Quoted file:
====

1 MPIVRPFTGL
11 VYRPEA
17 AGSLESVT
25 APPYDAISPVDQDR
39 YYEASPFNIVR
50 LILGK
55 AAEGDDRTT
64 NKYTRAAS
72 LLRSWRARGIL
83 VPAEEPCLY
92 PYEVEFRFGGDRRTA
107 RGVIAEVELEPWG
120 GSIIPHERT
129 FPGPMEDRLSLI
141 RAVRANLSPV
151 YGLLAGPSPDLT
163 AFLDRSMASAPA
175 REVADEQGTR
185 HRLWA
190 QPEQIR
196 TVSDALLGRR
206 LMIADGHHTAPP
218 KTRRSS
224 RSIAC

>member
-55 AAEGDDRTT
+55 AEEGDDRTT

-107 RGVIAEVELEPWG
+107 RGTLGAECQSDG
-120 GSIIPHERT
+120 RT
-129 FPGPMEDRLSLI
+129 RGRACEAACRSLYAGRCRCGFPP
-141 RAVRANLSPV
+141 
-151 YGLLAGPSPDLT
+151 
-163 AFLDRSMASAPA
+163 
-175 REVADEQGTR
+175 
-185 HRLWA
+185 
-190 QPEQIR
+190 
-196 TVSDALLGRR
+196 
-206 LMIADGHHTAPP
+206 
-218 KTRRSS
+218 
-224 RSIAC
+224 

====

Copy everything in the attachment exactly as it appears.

1 MPIVRPFTGL
11 VYRPEA
17 AGSLESVT
25 APPYDAISPVDQDR
39 YYEASPFNIVR
50 LILGK
55 AAEGDDRTT
64 NKYTRAAS
72 LLRSWRARGIL
83 VPAEEPCLY
92 PYEVEFRFGGDRRTA
107 RGVIAEVELEPWG
120 GSIIPHERT
129 FPGPMEDRLSLI
141 RAVRANLSPV
151 YGLLAGPSPDLT
163 AFLDRSMASAPA
175 REVADEQGTR
185 HRLWA
190 QPEQIR
196 TVSDALLGRR
206 LMIADGHHTAPP
218 KTRRSS
224 RSIAC

>member
-55 AAEGDDRTT
+55 AEEGDDRTT

-107 RGVIAEVELEPWG
+107 RGTLGAECQSDG
-120 GSIIPHERT
+120 RT
-129 FPGPMEDRLSLI
+129 RGRACEAACRSLYAGRCRCGFPP
-141 RAVRANLSPV
+141 
-151 YGLLAGPSPDLT
+151 
-163 AFLDRSMASAPA
+163 
-175 REVADEQGTR
+175 
-185 HRLWA
+185 
-190 QPEQIR
+190 
-196 TVSDALLGRR
+196 
-206 LMIADGHHTAPP
+206 
-218 KTRRSS
+218 
-224 RSIAC
+224 